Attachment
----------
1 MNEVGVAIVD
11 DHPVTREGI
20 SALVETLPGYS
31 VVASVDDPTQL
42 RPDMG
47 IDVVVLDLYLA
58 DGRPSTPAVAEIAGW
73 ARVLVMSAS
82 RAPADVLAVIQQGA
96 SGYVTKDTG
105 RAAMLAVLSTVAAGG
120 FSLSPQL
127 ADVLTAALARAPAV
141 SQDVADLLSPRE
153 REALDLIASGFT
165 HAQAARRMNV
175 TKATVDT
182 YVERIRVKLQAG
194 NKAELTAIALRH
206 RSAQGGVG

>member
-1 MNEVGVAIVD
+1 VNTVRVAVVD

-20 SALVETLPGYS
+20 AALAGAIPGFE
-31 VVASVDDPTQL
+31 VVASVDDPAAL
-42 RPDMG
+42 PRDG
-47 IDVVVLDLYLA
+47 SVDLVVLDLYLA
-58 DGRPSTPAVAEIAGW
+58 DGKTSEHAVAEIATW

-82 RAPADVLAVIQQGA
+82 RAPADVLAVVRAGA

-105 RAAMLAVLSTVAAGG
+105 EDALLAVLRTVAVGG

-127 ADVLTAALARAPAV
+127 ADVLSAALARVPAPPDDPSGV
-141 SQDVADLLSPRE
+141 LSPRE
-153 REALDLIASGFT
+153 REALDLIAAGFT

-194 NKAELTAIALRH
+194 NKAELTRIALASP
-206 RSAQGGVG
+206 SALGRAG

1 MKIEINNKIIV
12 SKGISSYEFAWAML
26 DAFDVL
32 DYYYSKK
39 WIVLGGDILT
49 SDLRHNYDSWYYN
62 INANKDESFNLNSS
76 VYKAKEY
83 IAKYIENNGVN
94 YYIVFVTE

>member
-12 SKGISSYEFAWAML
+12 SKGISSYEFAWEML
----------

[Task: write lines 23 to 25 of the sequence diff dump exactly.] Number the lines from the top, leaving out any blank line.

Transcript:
+1 VNTVRVAVVD

-20 SALVETLPGYS
+20 AALAGAIPGFE